America has always been fascinating for Pakistanis. Looking up to ones relatives or otherwise so dreaming about getting nationality of super-power of the world. America has always been an appealing destination to settle. Such is the tale of a girl from Pakistan who shared her story of how she went there and materialized her aspirations.
Asra Najam, who is Presidential Writer in the Office of Presidential Correspondence U.S. She shares her journey from Pakistan to America and her experience throughout her life there. She talks about her obsession for America right from her childhood stating
“Mujhe Amreeka jana hai” — I want to go to America.
Those are the words I spoke to my father, pointing to a plane in the sky from our home in Karachi, Pakistan. I was only four years old at the time.
One fine day her fantasy world transformed into reality when she along with family flew to USA on business visitor’s visa which her father had got.
I wasn’t quite aware of what it meant to leave everything we knew, my parents, younger sister, and I said goodbye to our extended family — dozens of aunts, uncles, and cousins, whose love I only receive from a far now — and left to chase the promise of America.
Then she recalls about how she along with her family went to Denver in 1996. Later moving to Michigan and settling there in a community of people belonging to same ethnicity as they did. Recollecting lovely time of her childhood spent in the suburbs of Detroit befriending and upholding ties with the Pakistanis living there.
My sister and I spent our days at school and our evenings playing in the courtyard with the neighboring children. Our mothers would drink chai(Tea) and watch over us. You could find our fathers nearby discussing world politics.
The nostalgic feelings she goes through every time while she visits her old apartment
Every time I go home, I still find myself in the company of those same neighborhood kids. Even though we’ve all grown up to lead different lives, we still look back to the days when we were all nervous and excited to live in a country where we could be anything we wanted.
She talks about the memorable day of her life when she and her family got green card, stamping their stay in America forever.
That day, we all felt a collective sense of pride, relief, security, and possibility. That day, we knew that the home we had built for ourselves here could never be taken away from us.
Further discussing about the goals and ambitions she had in her life
That day, I started dreaming for my future — one I hoped would include service in the government — because I knew I had a stake in bettering this country and in carrying forth its ideals of opportunity and openness
But alongside that she also had to face challenges, as life in itself wasn’t a fairy tale. She says that it wasn’t as easy for her growing up in a foreign country. The complication of being an American, the struggle battle with her identity, and the times when she had to “compensate for being an immigrant by acting more American”.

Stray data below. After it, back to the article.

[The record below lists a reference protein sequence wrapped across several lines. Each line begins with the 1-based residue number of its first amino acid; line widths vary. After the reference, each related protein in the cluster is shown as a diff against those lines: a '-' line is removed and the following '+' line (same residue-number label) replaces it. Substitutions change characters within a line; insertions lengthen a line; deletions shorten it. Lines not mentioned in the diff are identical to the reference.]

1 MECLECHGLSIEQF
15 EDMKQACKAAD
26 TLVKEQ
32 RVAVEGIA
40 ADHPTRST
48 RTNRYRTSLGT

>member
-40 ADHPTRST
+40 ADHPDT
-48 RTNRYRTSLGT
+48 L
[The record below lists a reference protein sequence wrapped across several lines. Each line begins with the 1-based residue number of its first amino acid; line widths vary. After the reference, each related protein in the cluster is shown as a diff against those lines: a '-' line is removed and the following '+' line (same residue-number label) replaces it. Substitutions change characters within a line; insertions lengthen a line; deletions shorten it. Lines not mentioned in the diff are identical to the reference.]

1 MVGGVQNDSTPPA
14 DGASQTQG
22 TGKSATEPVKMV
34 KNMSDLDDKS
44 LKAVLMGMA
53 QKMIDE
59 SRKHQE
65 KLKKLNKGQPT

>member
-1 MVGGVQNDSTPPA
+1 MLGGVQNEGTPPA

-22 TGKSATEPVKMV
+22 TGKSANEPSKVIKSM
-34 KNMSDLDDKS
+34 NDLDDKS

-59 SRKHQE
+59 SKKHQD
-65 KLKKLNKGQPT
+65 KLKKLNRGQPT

The struggles in proving herself as an American while expiating in the times of national unrest,
In elementary school, I swapped out my mom’s chicken biryani for bologna sandwiches thinking it would make me fit in better. In middle school, I stopped correcting people who mispronounced my name. During times of national unrest, I carried around collective guilt. And the more I did it, the more I realized I didn’t have to do it.
She mentions that America is a collection of many ethnicities consisting of different caste, creed, color etc. There are approximately three hundred million migrants having their own tales of adaptation.
Being an American has never meant giving up who you are to become something else. It means using the sum of your parts to establish communities, build your livelihood, re-imagine your identity, and grow your dreams. It means that even though there are imperfections in the immigration experience, they are always eclipsed by the overwhelming sense of possibility that makes our nation great.
Getting the immigration of America is not a piece of cake. One has to go through the zig zaged path of hardships and challenges only then does one become eligible of permanently living in a country of their dreams. Especially hard for Pakistanis owing to the image of Muslims portrayed in the foreign world.
But this lady Asra Najam, who was determined enough to accomplish her dreams against all odds. Proved herself and is now a proud resident and presidential at White House.
Ending her blog she says:
An automotive engineer and his wife can proudly pledge their allegiance to this country, and that their daughter, who once looked up at planes in the sky in Karachi, can now look out onto the White House lawn and thank her parents for their pursuit of the American Dream.
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